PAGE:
On Thursday, June 5, tragedy struck the northeast Bronx as a young boy, playing near the entrance of the Allerton Library on Barnes Avenue, was hit by a car while crossing the street with his bike.
Community members reported that Michael Needham, a student in the lower grades at P.S. 76, was in a coma as of June 13, leading to calls for a speed hump on the block.
Lilliana Sandoval, the mother of a young boy around Needham’s age, remembers the incident with horror.
“It took 15 minutes for the ambulance to come,” Sandoval recounted the ordeal as best as she could. “He was bleeding a lot, but no one wanted to touch him.”
“Everyone was crying,” Robertson said. “It was horrible.”
The library and the surrounding area is a popular hangout after school for local youth, according to parents and librarians.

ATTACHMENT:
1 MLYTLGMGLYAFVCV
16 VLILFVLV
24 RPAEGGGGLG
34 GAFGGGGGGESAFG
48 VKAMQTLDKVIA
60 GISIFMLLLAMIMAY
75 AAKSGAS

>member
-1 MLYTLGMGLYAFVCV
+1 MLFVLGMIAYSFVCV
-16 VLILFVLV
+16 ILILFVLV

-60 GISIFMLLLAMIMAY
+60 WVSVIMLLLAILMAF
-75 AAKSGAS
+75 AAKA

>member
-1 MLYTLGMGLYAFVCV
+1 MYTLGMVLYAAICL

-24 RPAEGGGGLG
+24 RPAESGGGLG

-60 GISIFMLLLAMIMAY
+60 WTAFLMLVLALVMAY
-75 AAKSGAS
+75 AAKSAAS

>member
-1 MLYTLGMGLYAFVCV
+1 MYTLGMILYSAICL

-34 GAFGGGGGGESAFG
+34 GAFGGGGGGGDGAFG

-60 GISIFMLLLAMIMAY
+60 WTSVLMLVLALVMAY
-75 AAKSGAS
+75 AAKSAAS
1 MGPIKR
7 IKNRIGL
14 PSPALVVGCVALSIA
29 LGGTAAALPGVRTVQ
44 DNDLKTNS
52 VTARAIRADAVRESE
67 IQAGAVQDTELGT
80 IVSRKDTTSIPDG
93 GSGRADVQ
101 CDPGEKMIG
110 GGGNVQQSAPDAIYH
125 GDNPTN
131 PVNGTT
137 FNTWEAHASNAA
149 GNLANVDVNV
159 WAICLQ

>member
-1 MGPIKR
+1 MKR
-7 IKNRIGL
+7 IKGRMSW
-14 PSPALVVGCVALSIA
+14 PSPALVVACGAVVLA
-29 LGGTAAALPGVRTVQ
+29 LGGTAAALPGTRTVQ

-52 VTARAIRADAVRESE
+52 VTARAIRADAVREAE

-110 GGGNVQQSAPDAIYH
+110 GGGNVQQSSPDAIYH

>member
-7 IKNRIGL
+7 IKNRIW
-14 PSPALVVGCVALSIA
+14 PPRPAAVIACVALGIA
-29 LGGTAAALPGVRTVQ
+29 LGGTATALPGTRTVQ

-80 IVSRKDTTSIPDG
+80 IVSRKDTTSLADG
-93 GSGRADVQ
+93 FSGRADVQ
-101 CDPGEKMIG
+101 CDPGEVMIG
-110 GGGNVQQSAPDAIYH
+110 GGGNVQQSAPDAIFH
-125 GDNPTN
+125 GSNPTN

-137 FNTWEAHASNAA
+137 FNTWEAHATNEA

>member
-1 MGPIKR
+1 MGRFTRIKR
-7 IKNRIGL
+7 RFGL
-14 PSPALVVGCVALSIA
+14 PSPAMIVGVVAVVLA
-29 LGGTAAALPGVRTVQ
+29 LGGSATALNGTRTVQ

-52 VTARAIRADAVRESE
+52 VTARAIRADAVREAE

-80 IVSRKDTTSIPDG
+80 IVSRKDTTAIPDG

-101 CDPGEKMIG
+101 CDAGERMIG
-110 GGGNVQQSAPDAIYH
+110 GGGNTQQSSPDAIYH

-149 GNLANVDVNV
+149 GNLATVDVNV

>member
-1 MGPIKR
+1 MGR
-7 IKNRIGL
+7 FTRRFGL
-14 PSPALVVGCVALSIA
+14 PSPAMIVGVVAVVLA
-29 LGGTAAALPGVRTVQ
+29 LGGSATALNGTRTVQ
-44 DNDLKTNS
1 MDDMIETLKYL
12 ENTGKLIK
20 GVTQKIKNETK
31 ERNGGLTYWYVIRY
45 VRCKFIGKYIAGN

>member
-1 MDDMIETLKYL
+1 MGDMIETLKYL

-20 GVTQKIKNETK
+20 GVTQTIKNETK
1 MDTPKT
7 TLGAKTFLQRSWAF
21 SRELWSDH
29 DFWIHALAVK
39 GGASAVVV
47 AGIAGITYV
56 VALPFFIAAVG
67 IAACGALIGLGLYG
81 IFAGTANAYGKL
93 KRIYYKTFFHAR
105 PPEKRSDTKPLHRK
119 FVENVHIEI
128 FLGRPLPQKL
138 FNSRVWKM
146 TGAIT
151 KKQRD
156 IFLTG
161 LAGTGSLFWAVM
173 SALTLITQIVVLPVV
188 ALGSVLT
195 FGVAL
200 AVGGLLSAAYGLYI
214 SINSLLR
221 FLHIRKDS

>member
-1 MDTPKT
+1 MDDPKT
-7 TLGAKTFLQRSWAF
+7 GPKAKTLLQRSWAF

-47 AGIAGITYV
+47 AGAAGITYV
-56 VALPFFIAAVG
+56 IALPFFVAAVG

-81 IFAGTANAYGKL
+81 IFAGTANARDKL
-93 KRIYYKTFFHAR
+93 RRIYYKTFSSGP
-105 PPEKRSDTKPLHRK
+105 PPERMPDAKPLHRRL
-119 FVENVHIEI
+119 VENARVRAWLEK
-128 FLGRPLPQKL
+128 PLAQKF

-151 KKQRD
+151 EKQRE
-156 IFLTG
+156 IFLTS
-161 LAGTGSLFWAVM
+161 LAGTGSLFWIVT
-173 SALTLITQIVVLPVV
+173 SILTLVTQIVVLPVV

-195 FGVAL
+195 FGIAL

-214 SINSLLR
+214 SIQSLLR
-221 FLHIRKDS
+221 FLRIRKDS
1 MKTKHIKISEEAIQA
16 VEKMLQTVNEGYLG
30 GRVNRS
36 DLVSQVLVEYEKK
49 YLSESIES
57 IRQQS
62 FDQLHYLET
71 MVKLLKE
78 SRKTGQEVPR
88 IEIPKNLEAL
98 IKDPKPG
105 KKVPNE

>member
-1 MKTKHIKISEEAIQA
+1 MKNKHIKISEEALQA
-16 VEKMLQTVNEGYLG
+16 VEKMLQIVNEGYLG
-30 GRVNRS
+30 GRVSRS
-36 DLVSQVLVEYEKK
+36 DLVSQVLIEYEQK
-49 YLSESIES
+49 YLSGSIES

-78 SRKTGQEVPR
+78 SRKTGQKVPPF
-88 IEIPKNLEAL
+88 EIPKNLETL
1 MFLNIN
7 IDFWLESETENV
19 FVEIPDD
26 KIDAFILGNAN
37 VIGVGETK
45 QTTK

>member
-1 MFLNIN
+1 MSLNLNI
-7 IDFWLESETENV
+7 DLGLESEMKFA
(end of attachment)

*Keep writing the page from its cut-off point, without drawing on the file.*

“The children hang out here all the time,” local resident Judith Sanjuro said.
Residents are concerned that drivers on Barnes Avenue often speed down the street, don’t respect stop signs, sometimes come down the wrong way on the one-way street, and even drag race in the vicinity.
Local activist and minister Irene Estrada-Rukaj organized a petition, committed to getting 500 signatures to submit to the community board in order to display the public outcry for the speed hump.
Estrada-Rukaj organized local children and parents to collect the signatures on Friday and Saturday around Allerton Avenue, between Boston and White Plains Roads.
“Children are leaving get well signs all over the railing of the ramp,” said branch librarian Margaret Fleesak, noting how the kind gesture also serves as a warning to other children.
The principal of P.S. 76, The Bennington School, Louise Sedotto, emphasized the increased need to encourage safety in a letter sent to parents on June 10 urging caution and advising on bike rules.
“When riding a bicycle, you should always wear a helmet,” she wrote. “It is the law in New York State.”
While a tragedy occurred, the closing of ranks in the Allerton community to fight for the speed bump can be seen as one positive outcome of the ordeal.
“We’re a very close community and when something happens, we bind together,” Estrada-Rukaj said.